Chronicles of Chiron: Excising Arx | Scene 6

Having reached an agreement with the activists, we then move on to discussing what’s of more practical importance right now, rescuing Arx. “We’d appreciate any information on the miasma research center that can give us a leg up on what we have to do there,” I tell the group, looking around to see if anyone has any experience or knowledge of it. 

They all look to Louisa. “The Hospital for Experimental Miasma Treatment? Oh, yes, your agent would be taken there and probably held against their will and experimented on until their ‘debt is paid,’” she says grimly. “They use repo squads as security, but that’s to keep people in. If you want to get in, you could probably just go up to the front desk and say that you want to visit someone. If you claim that you’re there to maybe pay off some debt, they’ll be a lot kinder about that. The head researcher is Dr. Bingyi Khan.”

“Is this somebody sympathetic to your group?” I ask, hoping for a scientist willing to expand their horizons.

“Definitely not,” Louisa declares emphatically. “She is a bigot who is trying to destroy native life on this planet.” Well, I won’t be making any friends there! “That planetfaller would frame it as making the world safe for humanity, but no! She’s burning down this world,” Louisa gripes. “Well, I’m going to burn down their whole institution!”

That is not something I want to be part of. Into the silence that follows the cheers echoing support of Louisa’s declaration, I quietly ask, voice serious, “Do you know how many people died in that factory explosion?” I expect she knows the answer. Her group has probably been wondering who did that, because it certainly wasn’t them.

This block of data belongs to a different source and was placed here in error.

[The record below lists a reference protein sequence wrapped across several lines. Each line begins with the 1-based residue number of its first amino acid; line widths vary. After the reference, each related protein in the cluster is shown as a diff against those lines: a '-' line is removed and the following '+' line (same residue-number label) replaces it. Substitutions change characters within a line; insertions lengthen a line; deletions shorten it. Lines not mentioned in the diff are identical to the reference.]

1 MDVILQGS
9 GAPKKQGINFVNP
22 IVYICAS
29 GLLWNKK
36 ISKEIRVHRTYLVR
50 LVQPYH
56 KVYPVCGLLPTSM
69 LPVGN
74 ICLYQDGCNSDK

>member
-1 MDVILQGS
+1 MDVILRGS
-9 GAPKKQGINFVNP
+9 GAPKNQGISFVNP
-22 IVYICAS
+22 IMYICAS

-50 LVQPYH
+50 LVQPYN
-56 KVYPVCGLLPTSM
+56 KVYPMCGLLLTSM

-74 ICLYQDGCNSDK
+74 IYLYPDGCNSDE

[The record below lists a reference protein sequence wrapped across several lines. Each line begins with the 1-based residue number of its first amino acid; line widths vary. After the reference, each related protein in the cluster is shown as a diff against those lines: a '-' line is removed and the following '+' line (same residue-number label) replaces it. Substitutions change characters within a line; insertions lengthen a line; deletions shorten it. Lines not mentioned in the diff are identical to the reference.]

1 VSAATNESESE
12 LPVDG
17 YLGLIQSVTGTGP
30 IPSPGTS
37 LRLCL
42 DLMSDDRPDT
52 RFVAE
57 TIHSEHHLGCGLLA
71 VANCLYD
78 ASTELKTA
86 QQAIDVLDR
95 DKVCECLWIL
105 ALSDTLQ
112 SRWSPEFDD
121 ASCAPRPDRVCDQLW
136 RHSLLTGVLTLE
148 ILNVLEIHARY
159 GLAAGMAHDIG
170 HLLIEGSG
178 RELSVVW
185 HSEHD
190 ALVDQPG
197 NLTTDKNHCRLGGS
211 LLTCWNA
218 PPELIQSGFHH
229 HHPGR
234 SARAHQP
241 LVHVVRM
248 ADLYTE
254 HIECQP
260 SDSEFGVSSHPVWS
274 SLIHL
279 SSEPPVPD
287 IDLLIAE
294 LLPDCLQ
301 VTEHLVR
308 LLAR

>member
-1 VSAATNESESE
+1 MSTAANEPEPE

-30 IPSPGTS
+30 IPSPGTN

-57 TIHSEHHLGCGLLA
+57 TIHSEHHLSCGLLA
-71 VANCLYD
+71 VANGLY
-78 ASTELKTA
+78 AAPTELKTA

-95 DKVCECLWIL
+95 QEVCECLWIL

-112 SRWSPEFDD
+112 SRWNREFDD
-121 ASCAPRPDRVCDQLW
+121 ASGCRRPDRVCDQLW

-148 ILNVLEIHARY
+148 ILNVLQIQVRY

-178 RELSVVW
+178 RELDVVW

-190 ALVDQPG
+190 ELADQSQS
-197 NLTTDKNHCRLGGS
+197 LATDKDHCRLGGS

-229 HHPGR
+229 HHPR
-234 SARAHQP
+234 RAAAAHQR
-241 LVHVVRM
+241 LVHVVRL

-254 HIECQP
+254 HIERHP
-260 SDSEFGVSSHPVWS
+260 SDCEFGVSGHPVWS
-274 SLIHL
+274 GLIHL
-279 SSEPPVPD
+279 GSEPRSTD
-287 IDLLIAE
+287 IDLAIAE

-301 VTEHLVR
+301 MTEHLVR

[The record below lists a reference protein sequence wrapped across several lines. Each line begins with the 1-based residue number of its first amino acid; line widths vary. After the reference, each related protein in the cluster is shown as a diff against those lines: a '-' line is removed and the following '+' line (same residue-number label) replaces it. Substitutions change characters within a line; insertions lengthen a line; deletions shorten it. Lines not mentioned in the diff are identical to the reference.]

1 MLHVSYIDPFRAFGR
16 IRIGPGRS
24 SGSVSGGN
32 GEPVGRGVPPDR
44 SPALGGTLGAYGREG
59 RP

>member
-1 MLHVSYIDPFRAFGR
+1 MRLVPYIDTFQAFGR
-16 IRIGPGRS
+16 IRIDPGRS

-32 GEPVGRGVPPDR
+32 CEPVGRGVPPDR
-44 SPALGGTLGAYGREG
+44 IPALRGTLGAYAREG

“A few people were severely injured and couldn’t afford treatment to be saved. Those five died.” Louisa thinks for a moment, and then her face brightens. “Wait, did you do that?” she asks excitedly.

“No, we weren’t involved in that,” Cleve answers, a look of confusion on his face, as though it would be impossible for us to be responsible.

I did that,” I say, owning up to my actions. “You were busy doing something else,” I tell him.

“You did that?!” Louisa echoes. “That was incredible!”

“No! Five dead people is not incredible!”

“That is awful, I agree. Morgan is the one who killed them by denying them critical access to healthcare.”

I am not going to accept those excuses again. “Morgan is not the only person liable for those deaths,” I insist.

“You’re right,” Louisa says. “The whole institution needs to go.” ¡Ay! She is not listening to me at all!

“When did you have time to get all the way over here?” Cleve asks, slipping in his question while I’m grappling with how to tamp down Louisa’s enthusiasm for violence.

“It was a virus. When you were fighting the robot,” I tell him.

“Oh, at the—okay. Oh. Oh!” Comprehension slowly sinks in.

“One of the Morgan Autonomous Security-Trons?” Louisa asks, simply growing more impressed with us. “We’ve heard about them. They’re specifically at important Morgan-owned properties.” Takuto’s face blanches at the mention of the machines that beat him up and took away Arx. He recoils further into a dark corner of the candle-lit room.

I turn my full attention back to Louisa. “I understand your desire for vengeance and revolution, but those don’t have to be violent things. I think it is possible for humanity to live on Chiron,” I tell her, my irises flaring purple to back up my point. “It’s possible to have a just society here. It’s possible to live without domes, and there are definite avenues of research that scientists and technology could be directed towards. But if you physically tear down these structures, you are going to hamper those efforts as well as hurt people that you should be helping to live in that new world.”